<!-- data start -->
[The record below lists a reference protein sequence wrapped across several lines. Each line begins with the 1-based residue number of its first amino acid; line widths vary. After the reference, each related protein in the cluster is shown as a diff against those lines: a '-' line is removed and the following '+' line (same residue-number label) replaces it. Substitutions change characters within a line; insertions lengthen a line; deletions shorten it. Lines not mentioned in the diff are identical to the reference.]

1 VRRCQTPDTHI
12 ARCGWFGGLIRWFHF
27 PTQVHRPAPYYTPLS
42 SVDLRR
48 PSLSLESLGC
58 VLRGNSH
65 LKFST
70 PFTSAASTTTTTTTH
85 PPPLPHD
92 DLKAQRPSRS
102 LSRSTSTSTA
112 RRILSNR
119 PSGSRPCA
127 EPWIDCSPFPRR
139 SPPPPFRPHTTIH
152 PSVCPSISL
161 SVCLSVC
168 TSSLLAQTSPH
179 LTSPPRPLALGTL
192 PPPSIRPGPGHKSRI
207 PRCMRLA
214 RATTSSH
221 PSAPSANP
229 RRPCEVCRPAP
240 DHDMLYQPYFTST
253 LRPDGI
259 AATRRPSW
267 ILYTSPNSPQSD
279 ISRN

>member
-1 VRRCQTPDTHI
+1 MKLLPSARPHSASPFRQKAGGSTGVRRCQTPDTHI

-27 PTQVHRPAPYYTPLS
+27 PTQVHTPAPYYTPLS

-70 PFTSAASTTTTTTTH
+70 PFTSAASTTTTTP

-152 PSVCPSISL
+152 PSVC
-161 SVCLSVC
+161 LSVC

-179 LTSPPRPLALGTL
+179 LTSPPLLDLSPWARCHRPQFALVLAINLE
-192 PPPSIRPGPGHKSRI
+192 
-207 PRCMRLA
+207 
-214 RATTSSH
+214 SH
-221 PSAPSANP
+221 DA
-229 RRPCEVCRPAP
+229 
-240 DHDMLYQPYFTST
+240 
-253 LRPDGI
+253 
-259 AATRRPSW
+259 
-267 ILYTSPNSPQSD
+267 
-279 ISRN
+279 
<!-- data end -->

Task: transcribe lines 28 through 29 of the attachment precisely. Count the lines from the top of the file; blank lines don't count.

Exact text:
259 AATRRPSW
267 ILYTSPNSPQSD